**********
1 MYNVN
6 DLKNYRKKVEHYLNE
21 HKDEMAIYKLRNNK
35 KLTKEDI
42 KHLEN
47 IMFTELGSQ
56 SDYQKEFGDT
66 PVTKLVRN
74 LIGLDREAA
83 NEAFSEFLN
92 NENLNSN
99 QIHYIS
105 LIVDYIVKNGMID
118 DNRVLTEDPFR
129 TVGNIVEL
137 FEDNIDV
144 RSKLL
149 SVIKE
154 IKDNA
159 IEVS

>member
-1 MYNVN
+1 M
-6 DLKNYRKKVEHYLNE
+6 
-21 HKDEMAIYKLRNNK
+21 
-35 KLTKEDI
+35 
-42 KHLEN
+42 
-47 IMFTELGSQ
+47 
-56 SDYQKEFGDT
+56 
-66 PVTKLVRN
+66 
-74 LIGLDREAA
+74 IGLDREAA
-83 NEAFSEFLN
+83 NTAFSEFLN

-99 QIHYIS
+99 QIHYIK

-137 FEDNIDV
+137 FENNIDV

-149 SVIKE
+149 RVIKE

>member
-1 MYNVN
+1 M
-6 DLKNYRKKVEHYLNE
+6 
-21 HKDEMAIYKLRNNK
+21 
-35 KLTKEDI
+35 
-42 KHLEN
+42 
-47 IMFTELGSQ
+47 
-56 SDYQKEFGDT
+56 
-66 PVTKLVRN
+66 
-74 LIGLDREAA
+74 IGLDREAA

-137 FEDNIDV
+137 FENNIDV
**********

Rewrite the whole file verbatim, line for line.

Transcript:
1 MYNVN
6 DLKNYRKKVEHYLNE
21 HKDEMAIYKLRNNK
35 KLTKEDI
42 KHLEN
47 IMFTELGSQ
56 SDYQKEFGDT
66 PVTKLVRN
74 LIGLDREAA
83 NEAFSEFLN
92 NENLNSN
99 QIHYIS
105 LIVDYIVKNGMID
118 DNRVLTEDPFR
129 TVGNIVEL
137 FEDNIDV
144 RSKLL
149 SVIKE
154 IKDNA
159 IEVS

>member
-1 MYNVN
+1 M
-6 DLKNYRKKVEHYLNE
+6 
-21 HKDEMAIYKLRNNK
+21 
-35 KLTKEDI
+35 
-42 KHLEN
+42 
-47 IMFTELGSQ
+47 
-56 SDYQKEFGDT
+56 
-66 PVTKLVRN
+66 
-74 LIGLDREAA
+74 IGLDREAA
-83 NEAFSEFLN
+83 NTAFSEFLN

-99 QIHYIS
+99 QIHYIK

-137 FEDNIDV
+137 FENNIDV

-149 SVIKE
+149 RVIKE

>member
-1 MYNVN
+1 M
-6 DLKNYRKKVEHYLNE
+6 
-21 HKDEMAIYKLRNNK
+21 
-35 KLTKEDI
+35 
-42 KHLEN
+42 
-47 IMFTELGSQ
+47 
-56 SDYQKEFGDT
+56 
-66 PVTKLVRN
+66 
-74 LIGLDREAA
+74 IGLDREAA

-137 FEDNIDV
+137 FENNIDV